Two ‘faces’ of ENSO-induced surface waves during the tropical cyclone season

Yuchun Lin, Lie Yauw Oey, Alejandro Orfila

Research output: Contribution to journalArticlepeer-review

3 Scopus citations


The response of the wave climate to tropical cyclones (TCs) is investigated using the significant wave height (SWH) observed from satellites and the WAVEWATCH III (WW3) model. Tropical cyclone wind generates local waves (wind seas) under the TC and longer-period waves (swells) that propagate long distances. The genesis location, intensity, and frequency of tropical cyclones over the global ocean are strongly affected by the phases of the El Niño Southern Oscillation (ENSO). It is shown that the interannual variation of global ocean surface waves in the subtropics during summer is dominated by ENSO-related TC activity. In particular, in the subtropical western North Pacific, the wind power is stronger in the TC season before an El Niño and weaker before a La Niña. These ENSO-related TC variations are shown, through composite and empirical orthogonal function analyses, as well as modeling, to dominate the spatial distribution and temporal variation of the SWH over the western North Pacific. The model confirms that longer-period waves (swells) are driven into northern South China Sea, toward Japan in mid latitudes and toward the central Pacific along the equator due to ENSO-related TC activities. The wind power and SWH over the subtropical western North Pacific lead and regress well with the ENSO index, suggesting that they may potentially serve as useful ENSO predictors.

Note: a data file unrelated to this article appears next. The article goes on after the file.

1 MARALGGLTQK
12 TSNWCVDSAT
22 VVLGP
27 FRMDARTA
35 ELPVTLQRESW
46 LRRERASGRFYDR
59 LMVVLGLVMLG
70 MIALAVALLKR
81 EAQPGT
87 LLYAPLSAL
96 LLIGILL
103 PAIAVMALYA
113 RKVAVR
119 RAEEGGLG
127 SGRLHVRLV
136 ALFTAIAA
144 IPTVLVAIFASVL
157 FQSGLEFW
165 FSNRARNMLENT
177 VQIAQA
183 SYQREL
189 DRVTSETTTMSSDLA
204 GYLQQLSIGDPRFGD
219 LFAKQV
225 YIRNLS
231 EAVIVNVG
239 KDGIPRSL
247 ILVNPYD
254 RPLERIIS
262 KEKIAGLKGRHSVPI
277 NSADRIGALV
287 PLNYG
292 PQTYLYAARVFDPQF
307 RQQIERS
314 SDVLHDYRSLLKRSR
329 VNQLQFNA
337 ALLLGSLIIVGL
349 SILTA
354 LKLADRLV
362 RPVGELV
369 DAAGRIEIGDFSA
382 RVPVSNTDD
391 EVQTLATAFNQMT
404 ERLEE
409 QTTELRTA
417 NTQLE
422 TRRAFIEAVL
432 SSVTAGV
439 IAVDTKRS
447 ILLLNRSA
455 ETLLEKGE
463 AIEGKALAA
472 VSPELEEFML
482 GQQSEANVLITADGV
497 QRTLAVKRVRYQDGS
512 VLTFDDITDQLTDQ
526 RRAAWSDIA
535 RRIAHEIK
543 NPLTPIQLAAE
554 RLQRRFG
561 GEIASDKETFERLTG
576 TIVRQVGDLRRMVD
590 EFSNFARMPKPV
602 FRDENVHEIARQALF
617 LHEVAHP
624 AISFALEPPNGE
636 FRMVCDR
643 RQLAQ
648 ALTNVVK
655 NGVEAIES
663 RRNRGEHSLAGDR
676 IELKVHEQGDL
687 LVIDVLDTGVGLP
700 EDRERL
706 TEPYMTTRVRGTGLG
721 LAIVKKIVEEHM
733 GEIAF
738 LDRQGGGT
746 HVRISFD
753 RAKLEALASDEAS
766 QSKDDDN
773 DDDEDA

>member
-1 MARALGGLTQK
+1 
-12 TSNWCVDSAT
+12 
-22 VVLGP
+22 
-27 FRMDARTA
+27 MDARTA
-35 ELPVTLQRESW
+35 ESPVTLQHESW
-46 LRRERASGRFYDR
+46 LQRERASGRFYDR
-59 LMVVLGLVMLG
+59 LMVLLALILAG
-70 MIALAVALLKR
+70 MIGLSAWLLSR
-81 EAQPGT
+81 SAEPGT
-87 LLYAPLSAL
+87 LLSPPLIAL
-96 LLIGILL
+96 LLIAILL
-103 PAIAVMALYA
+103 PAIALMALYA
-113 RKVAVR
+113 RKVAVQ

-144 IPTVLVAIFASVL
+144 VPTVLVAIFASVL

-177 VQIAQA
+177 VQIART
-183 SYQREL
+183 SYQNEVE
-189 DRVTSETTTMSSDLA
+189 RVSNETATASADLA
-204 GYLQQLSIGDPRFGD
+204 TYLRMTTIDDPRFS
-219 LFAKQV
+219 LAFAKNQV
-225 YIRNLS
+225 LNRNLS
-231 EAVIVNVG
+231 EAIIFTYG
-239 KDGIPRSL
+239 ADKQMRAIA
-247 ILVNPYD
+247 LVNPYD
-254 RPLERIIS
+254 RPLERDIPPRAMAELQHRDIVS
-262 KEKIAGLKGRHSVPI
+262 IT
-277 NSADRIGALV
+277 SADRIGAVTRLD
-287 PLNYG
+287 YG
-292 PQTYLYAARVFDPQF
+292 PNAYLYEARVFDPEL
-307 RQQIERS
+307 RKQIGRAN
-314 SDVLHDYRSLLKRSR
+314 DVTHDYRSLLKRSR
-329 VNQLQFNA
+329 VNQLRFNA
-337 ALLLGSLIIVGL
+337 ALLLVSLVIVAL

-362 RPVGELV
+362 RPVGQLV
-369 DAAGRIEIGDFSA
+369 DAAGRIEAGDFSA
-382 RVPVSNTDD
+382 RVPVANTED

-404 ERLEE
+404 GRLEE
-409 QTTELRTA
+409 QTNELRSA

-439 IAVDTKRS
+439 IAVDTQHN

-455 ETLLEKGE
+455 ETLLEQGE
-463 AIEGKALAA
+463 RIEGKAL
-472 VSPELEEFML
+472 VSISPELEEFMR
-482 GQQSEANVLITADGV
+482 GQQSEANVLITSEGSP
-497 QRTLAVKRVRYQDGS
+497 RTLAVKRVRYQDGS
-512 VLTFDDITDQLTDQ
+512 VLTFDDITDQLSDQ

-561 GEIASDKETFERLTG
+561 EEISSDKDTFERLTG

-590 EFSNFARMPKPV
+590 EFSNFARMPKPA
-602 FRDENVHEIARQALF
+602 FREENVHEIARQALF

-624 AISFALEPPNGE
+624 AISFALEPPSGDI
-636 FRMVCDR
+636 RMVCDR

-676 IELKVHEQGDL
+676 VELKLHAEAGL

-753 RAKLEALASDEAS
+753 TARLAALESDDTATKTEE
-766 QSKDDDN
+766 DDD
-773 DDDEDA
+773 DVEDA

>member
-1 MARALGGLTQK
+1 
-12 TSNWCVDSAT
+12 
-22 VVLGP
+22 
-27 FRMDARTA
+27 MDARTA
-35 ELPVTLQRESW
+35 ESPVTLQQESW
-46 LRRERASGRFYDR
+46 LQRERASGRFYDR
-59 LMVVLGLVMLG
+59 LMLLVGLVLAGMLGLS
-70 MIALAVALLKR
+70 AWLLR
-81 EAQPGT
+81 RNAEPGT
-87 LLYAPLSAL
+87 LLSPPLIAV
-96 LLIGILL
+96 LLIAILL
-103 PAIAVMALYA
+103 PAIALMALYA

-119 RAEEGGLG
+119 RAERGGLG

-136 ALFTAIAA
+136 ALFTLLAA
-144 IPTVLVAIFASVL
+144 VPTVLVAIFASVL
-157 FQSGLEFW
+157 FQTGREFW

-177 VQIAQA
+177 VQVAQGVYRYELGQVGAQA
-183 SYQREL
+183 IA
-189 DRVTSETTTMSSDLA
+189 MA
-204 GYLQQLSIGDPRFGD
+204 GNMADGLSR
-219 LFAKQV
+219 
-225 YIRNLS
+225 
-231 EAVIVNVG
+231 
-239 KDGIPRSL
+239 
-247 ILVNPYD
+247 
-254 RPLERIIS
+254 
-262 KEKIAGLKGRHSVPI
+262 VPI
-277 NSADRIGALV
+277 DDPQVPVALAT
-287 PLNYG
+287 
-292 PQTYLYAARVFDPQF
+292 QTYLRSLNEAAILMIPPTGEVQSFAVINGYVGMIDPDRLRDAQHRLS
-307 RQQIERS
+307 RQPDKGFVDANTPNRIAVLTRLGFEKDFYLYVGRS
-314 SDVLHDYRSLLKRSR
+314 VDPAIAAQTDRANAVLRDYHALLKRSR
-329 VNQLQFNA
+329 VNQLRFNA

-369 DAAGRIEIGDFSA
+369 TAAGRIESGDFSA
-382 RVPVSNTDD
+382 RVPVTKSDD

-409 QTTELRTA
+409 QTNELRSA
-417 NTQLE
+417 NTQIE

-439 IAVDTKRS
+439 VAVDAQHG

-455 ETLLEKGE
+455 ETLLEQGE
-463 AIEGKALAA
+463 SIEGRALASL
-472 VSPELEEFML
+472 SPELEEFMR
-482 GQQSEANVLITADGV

Original languageEnglish
Pages (from-to)40-54
Number of pages15
JournalProgress in Oceanography
StatePublished - 1 Jul 2019


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